The 2016 robot soccer tournament ended with Germany scoring three penalty kicks in a row

Robocup match

Photo via Streamteam HTWK Leipzig/YouTube (CC-BY)

Just like humans, American robots come up short.

There is no World Cup taking place this year, but soccer fans hoping to see the best in the world go at it can get their kicks from the Robocup, a soccer competition between robots that just crowned a team from Germany as the world champion.

The annual battle for robot soccer supremacy, founded in 1997, placed teams of researchers and developers in Leipzig, Germany, where they participated in a series of competitions that put robot foot skills to the test.

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The main event was the Standard Platform competition, which challenges teams all to use the exact same robot—the 23-inch tall “Nao,” an autonomous bot built by French company Aldebaran Robotics —and develop software that allows it to play soccer.

The championship match of the Standard Platform pitted a team of developers from the University of Bremen in Germany going by B-Human against a squad from University of Texas named Austin Villa—a play on the name of professional English soccer team Aston Villa.

Training the robots to play requires giving them the ability to identify the ball and understand positioning on the field. Teams have to equip the machines with advanced computer vision programming that allows them to detect every part of the arena.

The teams placed their bots on the pitch for a five-on-five showdown that took place over two 10 minute halves. The teams clearly did an excellent job programming their bots, as they accurately recreated the typical soccer match by producing a 0-0 draw at the end of regulation.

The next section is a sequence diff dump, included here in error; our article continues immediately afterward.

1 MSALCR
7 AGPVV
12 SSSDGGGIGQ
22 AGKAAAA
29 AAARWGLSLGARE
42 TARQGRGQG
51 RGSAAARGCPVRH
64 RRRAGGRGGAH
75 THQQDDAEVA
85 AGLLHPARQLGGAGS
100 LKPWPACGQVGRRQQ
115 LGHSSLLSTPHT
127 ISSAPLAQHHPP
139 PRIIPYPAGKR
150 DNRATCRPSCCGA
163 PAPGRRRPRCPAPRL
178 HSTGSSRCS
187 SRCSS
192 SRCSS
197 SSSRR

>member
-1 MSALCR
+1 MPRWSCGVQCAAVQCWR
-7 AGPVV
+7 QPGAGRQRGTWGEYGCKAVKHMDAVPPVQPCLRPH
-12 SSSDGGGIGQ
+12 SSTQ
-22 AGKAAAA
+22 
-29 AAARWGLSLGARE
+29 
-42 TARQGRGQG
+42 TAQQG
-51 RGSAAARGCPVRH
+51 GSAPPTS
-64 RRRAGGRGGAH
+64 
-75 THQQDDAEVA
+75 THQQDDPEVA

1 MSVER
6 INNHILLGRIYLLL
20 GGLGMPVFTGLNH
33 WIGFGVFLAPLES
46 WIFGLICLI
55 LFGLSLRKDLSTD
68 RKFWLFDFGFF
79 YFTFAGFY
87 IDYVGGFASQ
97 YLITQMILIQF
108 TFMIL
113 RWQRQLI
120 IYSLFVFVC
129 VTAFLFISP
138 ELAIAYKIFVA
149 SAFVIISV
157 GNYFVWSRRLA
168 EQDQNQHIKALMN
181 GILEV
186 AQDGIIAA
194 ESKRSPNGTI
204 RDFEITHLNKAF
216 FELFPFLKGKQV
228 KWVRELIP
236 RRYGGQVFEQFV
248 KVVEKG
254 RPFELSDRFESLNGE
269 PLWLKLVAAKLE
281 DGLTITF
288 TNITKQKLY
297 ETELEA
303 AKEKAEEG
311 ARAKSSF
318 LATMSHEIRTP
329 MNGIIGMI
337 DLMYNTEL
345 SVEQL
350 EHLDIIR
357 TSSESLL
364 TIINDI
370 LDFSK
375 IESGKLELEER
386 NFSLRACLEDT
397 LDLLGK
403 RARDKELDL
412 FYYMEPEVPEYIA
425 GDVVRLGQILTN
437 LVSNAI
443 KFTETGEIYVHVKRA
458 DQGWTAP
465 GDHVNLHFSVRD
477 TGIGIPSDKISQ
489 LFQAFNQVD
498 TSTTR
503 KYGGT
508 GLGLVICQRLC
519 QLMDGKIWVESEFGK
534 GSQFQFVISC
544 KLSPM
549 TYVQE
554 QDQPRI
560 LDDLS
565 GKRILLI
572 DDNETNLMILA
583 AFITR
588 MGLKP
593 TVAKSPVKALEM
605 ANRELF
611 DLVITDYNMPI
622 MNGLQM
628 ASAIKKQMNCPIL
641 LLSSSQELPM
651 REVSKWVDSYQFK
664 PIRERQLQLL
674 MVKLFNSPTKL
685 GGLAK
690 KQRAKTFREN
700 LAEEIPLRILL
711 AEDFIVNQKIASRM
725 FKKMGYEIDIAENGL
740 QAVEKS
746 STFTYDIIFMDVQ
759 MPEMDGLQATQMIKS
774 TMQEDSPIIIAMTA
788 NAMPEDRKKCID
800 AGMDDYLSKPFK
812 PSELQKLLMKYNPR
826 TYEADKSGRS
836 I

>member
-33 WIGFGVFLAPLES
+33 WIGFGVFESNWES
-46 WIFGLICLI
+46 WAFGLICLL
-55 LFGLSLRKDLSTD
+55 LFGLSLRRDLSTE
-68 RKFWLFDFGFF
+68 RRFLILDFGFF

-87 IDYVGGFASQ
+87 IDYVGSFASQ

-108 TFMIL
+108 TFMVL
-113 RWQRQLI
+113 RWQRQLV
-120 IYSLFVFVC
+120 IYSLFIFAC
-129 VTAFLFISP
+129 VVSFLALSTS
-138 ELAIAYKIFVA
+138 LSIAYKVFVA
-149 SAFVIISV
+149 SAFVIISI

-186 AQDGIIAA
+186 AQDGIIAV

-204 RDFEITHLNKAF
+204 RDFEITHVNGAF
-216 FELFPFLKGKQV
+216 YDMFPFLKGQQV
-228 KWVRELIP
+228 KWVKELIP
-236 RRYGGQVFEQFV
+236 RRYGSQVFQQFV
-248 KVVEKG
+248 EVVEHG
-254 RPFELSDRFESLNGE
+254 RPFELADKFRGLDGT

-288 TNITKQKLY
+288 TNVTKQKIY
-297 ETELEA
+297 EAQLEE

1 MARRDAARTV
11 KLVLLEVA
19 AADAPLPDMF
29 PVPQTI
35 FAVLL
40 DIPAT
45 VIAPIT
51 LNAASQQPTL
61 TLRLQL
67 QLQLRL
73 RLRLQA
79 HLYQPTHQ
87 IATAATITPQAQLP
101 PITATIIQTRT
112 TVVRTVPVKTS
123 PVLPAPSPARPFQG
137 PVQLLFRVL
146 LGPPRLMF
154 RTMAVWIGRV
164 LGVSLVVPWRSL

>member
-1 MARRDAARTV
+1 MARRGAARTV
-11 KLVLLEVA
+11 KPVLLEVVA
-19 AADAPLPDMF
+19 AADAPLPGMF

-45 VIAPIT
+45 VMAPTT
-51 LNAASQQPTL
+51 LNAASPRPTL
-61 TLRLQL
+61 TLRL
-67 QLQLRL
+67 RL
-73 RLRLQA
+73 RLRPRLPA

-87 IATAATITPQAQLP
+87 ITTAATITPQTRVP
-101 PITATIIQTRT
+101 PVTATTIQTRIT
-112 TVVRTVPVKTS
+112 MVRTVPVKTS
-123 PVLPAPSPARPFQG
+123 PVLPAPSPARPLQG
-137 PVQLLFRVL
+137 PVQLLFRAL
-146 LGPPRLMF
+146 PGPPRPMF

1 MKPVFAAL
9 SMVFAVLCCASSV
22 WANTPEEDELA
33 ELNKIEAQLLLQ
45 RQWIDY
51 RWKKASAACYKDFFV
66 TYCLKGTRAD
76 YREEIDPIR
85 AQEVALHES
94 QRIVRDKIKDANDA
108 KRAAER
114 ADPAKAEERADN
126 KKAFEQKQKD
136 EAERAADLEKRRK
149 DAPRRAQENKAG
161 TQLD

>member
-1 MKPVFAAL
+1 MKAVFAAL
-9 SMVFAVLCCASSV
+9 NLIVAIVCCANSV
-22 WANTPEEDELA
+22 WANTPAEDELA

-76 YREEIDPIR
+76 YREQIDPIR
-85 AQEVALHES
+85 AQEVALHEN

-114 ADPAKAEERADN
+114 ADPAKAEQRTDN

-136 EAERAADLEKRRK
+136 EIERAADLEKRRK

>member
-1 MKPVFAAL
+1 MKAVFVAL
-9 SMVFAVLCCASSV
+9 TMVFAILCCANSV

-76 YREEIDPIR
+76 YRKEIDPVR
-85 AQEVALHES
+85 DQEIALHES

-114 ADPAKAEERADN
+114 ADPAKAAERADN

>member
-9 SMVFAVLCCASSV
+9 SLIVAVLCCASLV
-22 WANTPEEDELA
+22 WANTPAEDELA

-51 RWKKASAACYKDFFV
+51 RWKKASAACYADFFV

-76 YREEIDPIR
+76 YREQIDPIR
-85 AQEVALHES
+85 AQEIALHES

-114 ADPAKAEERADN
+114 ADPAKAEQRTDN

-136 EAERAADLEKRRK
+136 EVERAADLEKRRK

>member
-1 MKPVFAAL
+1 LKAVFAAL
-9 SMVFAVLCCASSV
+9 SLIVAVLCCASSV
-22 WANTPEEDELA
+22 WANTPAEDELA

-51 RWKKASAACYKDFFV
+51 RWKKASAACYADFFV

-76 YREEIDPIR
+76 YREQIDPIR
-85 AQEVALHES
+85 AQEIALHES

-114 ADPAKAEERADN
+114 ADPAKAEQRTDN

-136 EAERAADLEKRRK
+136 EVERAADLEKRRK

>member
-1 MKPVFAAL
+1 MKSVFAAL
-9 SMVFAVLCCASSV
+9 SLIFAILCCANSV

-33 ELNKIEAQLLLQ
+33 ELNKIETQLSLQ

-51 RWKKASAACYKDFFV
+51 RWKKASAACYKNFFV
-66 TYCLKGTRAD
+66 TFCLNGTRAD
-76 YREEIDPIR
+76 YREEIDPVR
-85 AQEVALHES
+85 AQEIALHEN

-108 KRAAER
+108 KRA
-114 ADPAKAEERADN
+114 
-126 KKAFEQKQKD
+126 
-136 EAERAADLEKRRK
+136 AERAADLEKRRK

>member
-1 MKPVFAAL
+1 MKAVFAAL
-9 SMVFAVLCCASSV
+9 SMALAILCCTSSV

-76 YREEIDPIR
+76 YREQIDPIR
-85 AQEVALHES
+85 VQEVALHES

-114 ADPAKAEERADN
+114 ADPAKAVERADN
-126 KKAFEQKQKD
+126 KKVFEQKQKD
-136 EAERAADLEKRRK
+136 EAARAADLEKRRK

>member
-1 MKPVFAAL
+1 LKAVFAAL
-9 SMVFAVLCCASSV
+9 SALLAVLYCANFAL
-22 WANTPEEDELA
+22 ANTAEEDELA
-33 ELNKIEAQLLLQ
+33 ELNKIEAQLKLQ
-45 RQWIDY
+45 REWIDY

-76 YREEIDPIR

With no score to speak of, the match was decided on penalty kicks—a one-on-one showdown between a striker and goalie. The German squad managed to knock in all three of its attempts while Austin Villa's bots missed in three unique ways: one ball went wide of the goal, one was stopped by the keeper, and one was accidentally kicked and resulted in a miss.

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The win made good on the old addege from English soccer legend and current commentator Gary Lineker, who once noted, "Football is a simple game; 22 men chase a ball for 90 minutes and at the end, the Germans win."

More than just living up to Lineker's quote, B-Human also scored a redemption after falling just short of snagging the title in 2015. The squad made it to the finals but lost 3-1 to a team from Australia. 

Organizers of the RoboCup hope that one day it won't just be bots playing against one another on the pitch; the long term goal is to build bots that can beat human players by 2050. There's still a long way to go, but there's also the distinct possibility that by then, robots may have already rose up and taken over and forced humans to play soccer against one another for their entertainment like we did to their ancestors.

H/T Telegraph

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